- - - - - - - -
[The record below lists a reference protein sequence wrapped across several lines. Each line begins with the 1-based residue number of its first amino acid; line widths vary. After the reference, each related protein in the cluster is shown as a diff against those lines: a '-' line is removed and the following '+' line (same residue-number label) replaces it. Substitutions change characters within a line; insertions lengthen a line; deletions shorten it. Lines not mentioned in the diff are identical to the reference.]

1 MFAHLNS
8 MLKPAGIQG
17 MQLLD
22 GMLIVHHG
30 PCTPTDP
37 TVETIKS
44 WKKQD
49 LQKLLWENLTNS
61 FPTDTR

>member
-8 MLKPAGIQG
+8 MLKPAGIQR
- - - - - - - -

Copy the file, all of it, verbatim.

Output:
[The record below lists a reference protein sequence wrapped across several lines. Each line begins with the 1-based residue number of its first amino acid; line widths vary. After the reference, each related protein in the cluster is shown as a diff against those lines: a '-' line is removed and the following '+' line (same residue-number label) replaces it. Substitutions change characters within a line; insertions lengthen a line; deletions shorten it. Lines not mentioned in the diff are identical to the reference.]

1 MFAHLNS
8 MLKPAGIQG
17 MQLLD
22 GMLIVHHG
30 PCTPTDP
37 TVETIKS
44 WKKQD
49 LQKLLWENLTNS
61 FPTDTR

>member
-8 MLKPAGIQG
+8 MLKPAGIQR